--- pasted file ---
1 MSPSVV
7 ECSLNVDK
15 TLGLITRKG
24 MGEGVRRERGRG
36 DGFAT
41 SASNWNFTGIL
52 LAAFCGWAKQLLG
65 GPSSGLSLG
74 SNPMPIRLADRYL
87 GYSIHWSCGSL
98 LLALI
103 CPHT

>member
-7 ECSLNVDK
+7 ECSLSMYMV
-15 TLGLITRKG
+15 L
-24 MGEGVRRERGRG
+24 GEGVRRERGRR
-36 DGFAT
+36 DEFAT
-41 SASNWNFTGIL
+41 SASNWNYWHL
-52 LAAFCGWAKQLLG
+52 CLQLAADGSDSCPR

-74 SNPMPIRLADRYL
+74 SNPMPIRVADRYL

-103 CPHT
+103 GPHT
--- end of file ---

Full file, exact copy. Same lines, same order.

1 MSPSVV
7 ECSLNVDK
15 TLGLITRKG
24 MGEGVRRERGRG
36 DGFAT
41 SASNWNFTGIL
52 LAAFCGWAKQLLG
65 GPSSGLSLG
74 SNPMPIRLADRYL
87 GYSIHWSCGSL
98 LLALI
103 CPHT

>member
-7 ECSLNVDK
+7 ECSLSMYMV
-15 TLGLITRKG
+15 L
-24 MGEGVRRERGRG
+24 GEGVRRERGRR
-36 DGFAT
+36 DEFAT
-41 SASNWNFTGIL
+41 SASNWNYWHL
-52 LAAFCGWAKQLLG
+52 CLQLAADGSDSCPR

-74 SNPMPIRLADRYL
+74 SNPMPIRVADRYL

-103 CPHT
+103 GPHT